15 April 2020
The BBC is an institution that now more than ever we’re turning to for reliable information.
A recent survey from Ofcom showed it was the most popular source of information by far, with 82% of us using its online, TV and radio services.
Reliable information about the virus is especially vital when 35% of online adults say they have seen the false claim that drinking more water can flush out the virus.
However the BBC’s role as our biggest public service broadcaster goes much further than that.
Its job is to help us understand the world around us, particularly the choices being made by decision makers which affect our lives, and whether people live or die.
We’ve decided to launch the BBC Win of the Week and the BBC Fail of the Week to give you a chance to tell us how the BBC is serving you well and how it could be better.
So we put out a poll with some ideas for the BBC’s Win of the week on Facebook and Twitter and interestingly, the results were pretty similar.
The clear winner was Emily Maitlis' Newsnight speech 'powerful words that needed saying'
- Second place: Telling the stories, long form, of the two British-Sudanese doctors who died fighting coronavirus
- Third place: A new 14 week programme of educational material, using the Match of the Day studio.
Maitlis’ speech, well worth watching, was shared all over the internet and rightly highlighted who is being most exposed to this virus day in day out: those in lower paid work.
She went on examine the wider societal decisions we face after the crisis, saying :
"tonight… we ask what kind of social settlement might need to be put in place to stop the inequality from becoming even more stark."
It’s exactly these kinds of questions we need to be asking collectively.
However unfortunately, there are multiple examples to choose from that show the BBC isn’t serving us together.
The poll for the BBC Fail of the Week inspired supporters to add their own options, and the clear winner was: BBC News (1pm, Thu 9 Apr) doubling-down on Gove's lie that failure to ramp-up Covid-19 tests is due to a shortage of chemical reagents.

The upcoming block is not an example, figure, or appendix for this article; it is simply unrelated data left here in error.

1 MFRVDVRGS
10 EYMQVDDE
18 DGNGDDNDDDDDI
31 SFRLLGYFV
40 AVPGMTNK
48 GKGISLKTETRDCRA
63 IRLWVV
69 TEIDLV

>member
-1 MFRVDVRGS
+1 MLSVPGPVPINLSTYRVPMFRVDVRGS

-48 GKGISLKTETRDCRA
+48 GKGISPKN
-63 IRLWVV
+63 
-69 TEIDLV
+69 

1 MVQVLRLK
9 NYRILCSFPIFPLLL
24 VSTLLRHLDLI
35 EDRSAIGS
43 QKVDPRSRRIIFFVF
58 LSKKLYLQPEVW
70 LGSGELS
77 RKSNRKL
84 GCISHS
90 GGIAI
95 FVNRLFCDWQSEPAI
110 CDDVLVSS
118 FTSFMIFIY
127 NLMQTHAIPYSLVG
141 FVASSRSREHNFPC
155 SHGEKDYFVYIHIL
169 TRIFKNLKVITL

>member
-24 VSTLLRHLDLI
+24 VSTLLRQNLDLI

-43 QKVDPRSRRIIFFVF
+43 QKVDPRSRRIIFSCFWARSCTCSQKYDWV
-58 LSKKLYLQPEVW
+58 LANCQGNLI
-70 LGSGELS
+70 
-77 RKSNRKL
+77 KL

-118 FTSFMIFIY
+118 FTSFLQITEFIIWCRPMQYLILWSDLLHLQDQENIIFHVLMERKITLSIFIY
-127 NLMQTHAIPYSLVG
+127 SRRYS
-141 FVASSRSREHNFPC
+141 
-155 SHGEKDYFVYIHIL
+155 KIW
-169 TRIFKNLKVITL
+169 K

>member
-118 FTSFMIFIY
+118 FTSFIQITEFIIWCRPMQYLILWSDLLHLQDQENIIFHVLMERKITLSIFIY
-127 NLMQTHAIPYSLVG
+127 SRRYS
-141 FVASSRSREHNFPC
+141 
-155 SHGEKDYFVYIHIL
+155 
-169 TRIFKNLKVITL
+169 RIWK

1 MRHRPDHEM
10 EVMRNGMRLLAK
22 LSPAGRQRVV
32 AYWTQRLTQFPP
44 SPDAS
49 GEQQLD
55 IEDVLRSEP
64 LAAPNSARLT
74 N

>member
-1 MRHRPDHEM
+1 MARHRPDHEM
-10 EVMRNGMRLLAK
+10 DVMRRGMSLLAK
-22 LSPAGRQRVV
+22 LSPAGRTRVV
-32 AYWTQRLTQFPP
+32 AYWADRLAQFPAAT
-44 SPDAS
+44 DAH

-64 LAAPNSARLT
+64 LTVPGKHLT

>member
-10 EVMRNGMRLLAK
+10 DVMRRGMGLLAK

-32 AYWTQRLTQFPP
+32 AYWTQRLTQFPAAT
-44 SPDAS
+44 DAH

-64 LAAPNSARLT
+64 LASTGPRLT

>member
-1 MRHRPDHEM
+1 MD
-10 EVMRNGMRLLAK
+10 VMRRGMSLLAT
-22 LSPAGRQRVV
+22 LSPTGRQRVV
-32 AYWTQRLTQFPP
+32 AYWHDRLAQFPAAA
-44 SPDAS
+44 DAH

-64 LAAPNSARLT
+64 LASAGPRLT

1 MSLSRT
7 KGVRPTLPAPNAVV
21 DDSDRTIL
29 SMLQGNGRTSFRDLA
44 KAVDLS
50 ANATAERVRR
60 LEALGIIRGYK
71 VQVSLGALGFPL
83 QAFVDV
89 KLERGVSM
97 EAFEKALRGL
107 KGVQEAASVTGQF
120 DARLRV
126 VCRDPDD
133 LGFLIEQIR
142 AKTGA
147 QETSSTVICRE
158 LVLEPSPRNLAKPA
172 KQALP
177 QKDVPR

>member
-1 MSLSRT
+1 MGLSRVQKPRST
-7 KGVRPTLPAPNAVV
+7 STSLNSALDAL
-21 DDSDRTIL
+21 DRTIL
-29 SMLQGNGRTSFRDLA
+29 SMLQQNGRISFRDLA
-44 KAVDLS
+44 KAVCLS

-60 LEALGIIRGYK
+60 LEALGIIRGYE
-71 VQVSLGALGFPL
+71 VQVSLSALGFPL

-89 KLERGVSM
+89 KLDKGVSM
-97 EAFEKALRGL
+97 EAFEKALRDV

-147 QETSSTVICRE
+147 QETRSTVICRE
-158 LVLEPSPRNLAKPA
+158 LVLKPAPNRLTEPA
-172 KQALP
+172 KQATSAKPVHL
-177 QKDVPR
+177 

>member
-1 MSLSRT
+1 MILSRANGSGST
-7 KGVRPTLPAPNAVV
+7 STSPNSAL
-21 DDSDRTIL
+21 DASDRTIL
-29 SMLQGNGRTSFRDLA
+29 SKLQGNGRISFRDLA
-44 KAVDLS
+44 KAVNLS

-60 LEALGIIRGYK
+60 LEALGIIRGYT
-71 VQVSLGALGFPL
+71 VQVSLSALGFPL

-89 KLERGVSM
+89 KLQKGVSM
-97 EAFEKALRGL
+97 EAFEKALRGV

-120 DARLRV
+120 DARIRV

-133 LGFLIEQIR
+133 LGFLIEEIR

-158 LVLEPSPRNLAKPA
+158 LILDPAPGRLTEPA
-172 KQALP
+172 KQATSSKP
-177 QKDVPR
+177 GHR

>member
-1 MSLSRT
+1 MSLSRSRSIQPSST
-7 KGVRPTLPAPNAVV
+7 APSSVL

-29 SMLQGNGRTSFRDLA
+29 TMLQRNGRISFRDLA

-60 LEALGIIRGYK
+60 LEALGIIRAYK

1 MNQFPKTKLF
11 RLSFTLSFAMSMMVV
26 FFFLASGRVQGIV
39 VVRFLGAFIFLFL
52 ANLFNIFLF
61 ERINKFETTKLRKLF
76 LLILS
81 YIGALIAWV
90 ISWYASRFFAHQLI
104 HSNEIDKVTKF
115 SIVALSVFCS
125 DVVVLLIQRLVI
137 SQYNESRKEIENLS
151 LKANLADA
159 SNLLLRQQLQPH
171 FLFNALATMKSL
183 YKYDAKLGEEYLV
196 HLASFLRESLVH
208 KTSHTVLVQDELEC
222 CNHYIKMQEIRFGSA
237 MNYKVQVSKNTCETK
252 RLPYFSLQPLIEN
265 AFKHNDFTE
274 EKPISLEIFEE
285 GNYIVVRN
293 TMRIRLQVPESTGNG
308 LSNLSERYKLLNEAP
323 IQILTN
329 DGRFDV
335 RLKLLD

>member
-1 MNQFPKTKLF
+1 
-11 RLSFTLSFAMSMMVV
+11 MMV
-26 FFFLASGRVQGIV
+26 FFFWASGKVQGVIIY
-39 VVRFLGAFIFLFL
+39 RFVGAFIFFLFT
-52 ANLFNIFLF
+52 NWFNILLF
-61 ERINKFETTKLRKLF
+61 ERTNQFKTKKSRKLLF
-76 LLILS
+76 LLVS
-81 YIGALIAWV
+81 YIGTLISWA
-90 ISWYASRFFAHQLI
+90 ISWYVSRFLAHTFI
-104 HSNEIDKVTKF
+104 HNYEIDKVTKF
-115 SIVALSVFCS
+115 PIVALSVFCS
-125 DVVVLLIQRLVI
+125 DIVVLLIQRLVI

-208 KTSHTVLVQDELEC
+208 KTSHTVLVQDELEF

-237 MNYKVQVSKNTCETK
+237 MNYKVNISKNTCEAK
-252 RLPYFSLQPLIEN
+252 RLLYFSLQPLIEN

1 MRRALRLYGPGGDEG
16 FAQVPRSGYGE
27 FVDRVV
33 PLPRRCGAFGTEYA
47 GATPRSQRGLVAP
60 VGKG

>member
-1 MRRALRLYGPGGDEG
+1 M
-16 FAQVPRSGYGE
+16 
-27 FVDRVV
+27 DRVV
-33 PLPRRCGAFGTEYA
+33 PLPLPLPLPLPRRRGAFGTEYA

This week, second place was taken by:
A bias towards business perspectives play out frequently, as discussed by Tom Mills in his book on the BBC and exemplified by our third place, where the BBC's coverage of the bus bailout included three business representatives, one government spokesperson and no civil society voices.
It’s important to remember there are solutions to these problems. That is what our campaigning must be focused on: having a public service broadcaster is vital to us having access to information and learning about our world. Making the BBC more accountable to us is a fight we can win.
To ensure the BBC continues to serve the public interest, we need to make sure it is truly independent. That means the top board needs to be appointed by the BBC, NOT the current government, in order to effectively scrutinise government decisions – decisions that can cost lives. The BBC also needs a citizens’ panel with members who sit on the board, holding that newly independent board to account on key issues, issues like regional journalism, high pay or the balance between civil society and business voices in our media.
It means sustainable, fair funding so that it can do its job well. The only way we are going to make our public service broadcasting better is if we support the BBC to remain a publicly owned and funded broadcaster with the goal of making programmes and services that educate, entertain and inform.
Instead of letting the BBC be murdered by Johnson and Cummings, we demand it be made better, now and at the end of this, via the ‘new social settlement’ that Maitlis, our winner, talks about. Because an accountable BBC is something worth fighting for.
Image credit: YouTube screengrab